#MyWheaton: Olivia Kusuma ’20, M.A. ’22

February 15, 2021

Olivia Kusuma ’20, M.A. ’22 is a graduate student studying higher education and student development (HESD). She graduated from Wheaton in May 2020 with a B.A. in psychology and a minor in Christian formation and ministry. Currently, she also serves as the graduate assistant for the International Student Programs office.

300x400 Olivia Kusuma portrait sittingAs part of her studies in HESD, Kusuma is completing a research project using statistics from the U.S. National Survey of Student Engagement (NSSE), which measures growth in students from their freshman to senior years as a way to gauge the effectiveness of universities’ student development initiatives.

In conversations with her father, a professor at a university in Indonesia, Kusuma discovered an adaptation of the survey (the Indonesian Survey of Student Learning Activities) circulating among university students where her father teaches in Indonesia. She thus embarked on a project that compares American and Indonesian student perceptions of their development during their time in university. Having experienced both school systems, Kusuma is interested in exploring how she might take what she’s learned from Wheaton to improve student development resources and curriculum in Indonesia.

Kusuma also noted that although there are Christian universities in Indonesia, they are not as explicit about incorporating faith into their academic curricula. Ultimately, her project reckons with these variances and explores possible ways to build up the younger generation of Christians in Indonesia through work at the university level.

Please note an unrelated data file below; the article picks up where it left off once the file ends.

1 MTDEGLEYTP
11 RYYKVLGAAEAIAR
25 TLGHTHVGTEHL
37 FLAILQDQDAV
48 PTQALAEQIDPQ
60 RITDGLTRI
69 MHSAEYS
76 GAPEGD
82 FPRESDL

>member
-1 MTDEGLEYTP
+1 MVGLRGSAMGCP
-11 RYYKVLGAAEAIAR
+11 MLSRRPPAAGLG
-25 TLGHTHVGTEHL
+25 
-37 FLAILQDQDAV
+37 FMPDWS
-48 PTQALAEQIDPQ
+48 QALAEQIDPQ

“I can’t just take what I learned here and slap that on over there,” she said. “Cross-cultural cognition is one of my interests, because I’m hoping after I finish this program to go back to Indonesia and think: How can I translate that? How can I support students? What teaching styles would challenge them to grow in areas that maybe they’re not as strong in just because of the cultural difference or some difference in teaching style?”

While on campus, Kusuma has been able to apply what she’s learning in the classroom to her role as the graduate assistant for the International Student Programs office. Kusuma serves most closely with student leaders in Ladder, a group that provides one-on-one guidance and support to first-year and transfer international students who are missionary kids, third-culture kids, or studying in the States with an F-1 visa.300x200 ISP Group Photo

She noted some of the unique challenges this pandemic period poses for international students. Many leaders are studying remotely, and nine incoming freshmen were also remote in the fall to begin the school year. “But it’s helped us, definitely,” Kusuma said. “It’s forced us to be more creative and find ways to engage. How do we reach out to them, make sure they’re included, and make sure we advocate for their voices here on campus because they can’t be here?” She and other leaders in the ISP have organized times for students to fellowship over Zoom, dropped off gifts at on-campus students doors, and offered more of their time for chats and drives to pick up boba. “[Working with ISP] has been a really growing and amazing experience so far.”

In pursuing her own degree and working toward goals for furthering Christian student development across the globe, Kusuma is grateful for the support she has found in the Wheaton College Graduate School. She began the HESD degree during her last year of undergraduate work, thanks to the accelerated M.A. program offered by the College.

“Even though Wheaton is familiar and I’ve been here for a while, transitioning to grad school was definitely different, and it was still intimidating, especially when I took those classes as a senior and everyone was a lot older than me,” she said. “But I’ve met some very good people who are very encouraging, especially my senior year [of undergrad], when I felt nervous. Am I in the right place? What do I have to contribute? They were all very encouraging and helped me be able to find my place in the program.”

— Eliana Chow